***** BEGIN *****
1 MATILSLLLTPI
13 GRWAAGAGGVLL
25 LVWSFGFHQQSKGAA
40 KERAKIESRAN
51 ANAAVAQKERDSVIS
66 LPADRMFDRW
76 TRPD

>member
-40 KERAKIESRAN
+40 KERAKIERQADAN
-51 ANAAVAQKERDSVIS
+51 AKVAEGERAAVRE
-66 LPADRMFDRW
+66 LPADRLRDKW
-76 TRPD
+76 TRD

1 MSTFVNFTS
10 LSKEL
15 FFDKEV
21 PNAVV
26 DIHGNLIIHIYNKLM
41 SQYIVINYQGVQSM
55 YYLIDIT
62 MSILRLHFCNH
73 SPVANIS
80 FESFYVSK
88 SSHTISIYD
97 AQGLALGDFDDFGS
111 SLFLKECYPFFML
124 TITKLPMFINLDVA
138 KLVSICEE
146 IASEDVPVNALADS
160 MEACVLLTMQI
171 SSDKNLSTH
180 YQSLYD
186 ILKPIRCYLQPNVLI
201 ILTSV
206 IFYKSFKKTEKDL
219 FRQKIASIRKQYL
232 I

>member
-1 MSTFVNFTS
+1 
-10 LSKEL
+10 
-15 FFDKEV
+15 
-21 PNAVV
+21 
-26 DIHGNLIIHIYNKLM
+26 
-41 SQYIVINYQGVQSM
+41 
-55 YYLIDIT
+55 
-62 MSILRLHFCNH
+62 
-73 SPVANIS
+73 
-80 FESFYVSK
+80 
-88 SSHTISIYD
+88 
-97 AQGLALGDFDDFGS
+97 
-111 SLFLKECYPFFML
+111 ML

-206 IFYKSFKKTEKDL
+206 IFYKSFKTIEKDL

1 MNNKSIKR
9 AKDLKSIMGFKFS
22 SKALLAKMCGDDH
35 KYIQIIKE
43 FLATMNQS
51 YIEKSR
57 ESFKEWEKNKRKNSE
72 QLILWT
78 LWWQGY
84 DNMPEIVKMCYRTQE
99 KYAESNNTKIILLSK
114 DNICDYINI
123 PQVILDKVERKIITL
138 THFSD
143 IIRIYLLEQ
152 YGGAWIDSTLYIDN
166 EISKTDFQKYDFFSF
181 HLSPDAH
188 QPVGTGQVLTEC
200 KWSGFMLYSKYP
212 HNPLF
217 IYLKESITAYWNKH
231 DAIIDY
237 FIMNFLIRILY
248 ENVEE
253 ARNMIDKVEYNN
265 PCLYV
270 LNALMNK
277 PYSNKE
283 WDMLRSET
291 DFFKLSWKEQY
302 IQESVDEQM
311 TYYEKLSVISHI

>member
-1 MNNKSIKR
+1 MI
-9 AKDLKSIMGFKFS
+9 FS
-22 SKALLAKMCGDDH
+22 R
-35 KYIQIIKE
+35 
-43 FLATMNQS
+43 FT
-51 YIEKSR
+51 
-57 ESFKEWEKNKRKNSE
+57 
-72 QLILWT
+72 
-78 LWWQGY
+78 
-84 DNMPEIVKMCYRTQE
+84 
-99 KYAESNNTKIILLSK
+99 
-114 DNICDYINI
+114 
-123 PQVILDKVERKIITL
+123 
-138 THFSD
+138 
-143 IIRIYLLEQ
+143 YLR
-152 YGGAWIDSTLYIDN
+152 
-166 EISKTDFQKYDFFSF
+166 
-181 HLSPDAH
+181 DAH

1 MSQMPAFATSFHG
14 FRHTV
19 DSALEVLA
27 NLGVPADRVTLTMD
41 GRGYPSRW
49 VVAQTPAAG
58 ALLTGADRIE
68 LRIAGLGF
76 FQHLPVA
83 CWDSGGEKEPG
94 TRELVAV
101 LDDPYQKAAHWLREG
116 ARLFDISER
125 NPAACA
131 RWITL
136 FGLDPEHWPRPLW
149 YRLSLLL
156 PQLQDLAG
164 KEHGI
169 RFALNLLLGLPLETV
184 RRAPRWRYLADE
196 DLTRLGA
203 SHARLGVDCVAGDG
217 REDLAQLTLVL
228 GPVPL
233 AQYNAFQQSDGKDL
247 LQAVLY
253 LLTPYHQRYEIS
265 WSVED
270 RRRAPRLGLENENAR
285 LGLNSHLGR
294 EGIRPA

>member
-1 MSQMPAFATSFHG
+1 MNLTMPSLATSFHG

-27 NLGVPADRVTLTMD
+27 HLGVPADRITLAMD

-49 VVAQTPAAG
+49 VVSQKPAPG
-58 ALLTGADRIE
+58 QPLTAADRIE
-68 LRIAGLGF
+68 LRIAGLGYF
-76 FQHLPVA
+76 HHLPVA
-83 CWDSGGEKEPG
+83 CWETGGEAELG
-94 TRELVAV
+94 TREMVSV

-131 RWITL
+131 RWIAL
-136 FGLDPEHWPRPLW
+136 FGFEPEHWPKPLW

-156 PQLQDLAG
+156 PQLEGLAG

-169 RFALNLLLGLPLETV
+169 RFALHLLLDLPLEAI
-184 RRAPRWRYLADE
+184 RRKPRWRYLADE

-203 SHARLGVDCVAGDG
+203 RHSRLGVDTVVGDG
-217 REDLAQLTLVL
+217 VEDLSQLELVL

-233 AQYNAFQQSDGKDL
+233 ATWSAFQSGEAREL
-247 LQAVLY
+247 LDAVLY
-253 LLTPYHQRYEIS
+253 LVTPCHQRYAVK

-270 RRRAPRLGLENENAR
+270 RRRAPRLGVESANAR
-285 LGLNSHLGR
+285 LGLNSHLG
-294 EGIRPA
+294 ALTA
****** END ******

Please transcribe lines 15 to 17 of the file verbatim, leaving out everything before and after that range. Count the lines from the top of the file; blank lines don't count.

-76 TRPD
+76 TRD

1 MSTFVNFTS